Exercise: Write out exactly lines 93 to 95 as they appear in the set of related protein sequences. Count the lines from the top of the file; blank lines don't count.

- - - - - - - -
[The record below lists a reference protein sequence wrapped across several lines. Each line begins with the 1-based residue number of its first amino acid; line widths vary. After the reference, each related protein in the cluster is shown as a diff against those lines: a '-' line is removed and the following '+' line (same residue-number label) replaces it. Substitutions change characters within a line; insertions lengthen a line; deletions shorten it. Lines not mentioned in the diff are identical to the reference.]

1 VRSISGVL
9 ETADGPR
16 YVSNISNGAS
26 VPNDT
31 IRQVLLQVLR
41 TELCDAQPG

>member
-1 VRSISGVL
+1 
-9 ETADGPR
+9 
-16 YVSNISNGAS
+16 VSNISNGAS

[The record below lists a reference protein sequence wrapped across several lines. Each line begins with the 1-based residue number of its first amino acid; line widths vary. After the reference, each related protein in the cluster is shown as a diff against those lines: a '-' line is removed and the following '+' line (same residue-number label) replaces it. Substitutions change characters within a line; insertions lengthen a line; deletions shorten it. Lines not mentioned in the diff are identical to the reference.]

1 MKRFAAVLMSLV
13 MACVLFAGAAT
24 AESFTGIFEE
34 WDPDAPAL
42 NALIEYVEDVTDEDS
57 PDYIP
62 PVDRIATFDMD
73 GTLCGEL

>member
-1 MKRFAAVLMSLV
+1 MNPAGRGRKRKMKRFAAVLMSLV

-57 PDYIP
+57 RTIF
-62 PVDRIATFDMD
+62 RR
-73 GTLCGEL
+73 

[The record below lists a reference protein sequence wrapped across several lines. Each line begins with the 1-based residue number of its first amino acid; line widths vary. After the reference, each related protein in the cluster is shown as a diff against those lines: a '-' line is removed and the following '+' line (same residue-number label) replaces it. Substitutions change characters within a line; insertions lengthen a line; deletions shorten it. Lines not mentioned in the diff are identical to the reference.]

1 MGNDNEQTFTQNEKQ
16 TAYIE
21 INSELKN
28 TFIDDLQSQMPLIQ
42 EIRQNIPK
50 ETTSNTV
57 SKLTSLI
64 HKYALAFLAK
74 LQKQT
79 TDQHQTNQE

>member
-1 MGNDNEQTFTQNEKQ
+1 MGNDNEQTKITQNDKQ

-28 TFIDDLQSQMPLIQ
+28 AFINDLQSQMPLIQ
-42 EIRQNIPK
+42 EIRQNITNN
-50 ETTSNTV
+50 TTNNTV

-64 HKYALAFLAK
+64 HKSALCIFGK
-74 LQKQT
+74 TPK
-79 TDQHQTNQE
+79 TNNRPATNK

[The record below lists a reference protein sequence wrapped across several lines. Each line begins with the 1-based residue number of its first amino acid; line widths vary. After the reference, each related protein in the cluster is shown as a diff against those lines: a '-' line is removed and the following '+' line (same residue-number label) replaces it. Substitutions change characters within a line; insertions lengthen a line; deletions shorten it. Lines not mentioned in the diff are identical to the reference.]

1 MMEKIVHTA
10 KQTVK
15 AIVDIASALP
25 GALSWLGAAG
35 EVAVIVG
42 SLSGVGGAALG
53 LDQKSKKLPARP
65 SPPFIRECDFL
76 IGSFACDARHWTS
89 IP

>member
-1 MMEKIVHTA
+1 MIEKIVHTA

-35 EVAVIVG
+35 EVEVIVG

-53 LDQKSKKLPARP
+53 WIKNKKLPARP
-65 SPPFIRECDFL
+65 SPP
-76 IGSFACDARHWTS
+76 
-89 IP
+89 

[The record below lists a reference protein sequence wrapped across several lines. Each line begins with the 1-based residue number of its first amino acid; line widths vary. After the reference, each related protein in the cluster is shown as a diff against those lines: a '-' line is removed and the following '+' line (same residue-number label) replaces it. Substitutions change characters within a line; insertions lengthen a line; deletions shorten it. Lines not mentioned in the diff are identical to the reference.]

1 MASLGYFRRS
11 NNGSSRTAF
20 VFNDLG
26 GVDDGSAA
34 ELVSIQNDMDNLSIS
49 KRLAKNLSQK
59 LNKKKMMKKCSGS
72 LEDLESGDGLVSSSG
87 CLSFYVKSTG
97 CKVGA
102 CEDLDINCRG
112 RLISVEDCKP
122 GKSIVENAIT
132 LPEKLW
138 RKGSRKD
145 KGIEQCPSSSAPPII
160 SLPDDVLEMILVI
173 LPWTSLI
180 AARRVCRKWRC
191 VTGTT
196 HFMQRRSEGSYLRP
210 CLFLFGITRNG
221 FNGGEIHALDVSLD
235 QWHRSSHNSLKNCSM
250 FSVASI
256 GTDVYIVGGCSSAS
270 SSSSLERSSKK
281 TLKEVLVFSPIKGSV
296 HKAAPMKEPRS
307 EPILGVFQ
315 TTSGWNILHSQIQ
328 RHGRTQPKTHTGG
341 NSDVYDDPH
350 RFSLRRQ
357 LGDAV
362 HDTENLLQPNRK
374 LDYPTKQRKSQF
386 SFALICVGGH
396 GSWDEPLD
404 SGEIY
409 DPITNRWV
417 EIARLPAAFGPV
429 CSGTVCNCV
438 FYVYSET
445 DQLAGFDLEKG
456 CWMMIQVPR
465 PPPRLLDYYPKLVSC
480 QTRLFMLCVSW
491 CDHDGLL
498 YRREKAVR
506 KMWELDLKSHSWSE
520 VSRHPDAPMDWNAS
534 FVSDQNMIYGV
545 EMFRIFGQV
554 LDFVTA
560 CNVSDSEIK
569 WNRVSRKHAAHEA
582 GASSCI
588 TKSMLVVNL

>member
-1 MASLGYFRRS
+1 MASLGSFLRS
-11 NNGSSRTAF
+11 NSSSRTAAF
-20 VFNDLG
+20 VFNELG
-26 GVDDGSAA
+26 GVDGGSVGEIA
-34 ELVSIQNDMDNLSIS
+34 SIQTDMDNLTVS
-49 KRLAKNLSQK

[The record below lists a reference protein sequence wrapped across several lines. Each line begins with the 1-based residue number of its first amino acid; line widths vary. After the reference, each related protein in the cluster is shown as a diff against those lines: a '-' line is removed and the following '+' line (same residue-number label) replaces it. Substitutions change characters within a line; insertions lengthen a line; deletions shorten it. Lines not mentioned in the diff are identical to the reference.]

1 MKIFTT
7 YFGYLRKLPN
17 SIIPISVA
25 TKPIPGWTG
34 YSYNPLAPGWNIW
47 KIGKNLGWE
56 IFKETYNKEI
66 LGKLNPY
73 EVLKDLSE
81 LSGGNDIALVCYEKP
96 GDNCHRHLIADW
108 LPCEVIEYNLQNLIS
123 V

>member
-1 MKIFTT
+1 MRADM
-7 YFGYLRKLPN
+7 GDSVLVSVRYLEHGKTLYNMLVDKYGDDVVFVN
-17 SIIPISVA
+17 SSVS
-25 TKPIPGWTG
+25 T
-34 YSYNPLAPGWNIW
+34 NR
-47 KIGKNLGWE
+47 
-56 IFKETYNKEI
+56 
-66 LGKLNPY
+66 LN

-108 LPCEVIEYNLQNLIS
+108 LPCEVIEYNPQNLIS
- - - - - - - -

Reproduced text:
97 CKVGA
102 CEDLDINCRG
112 RLISVEDCKP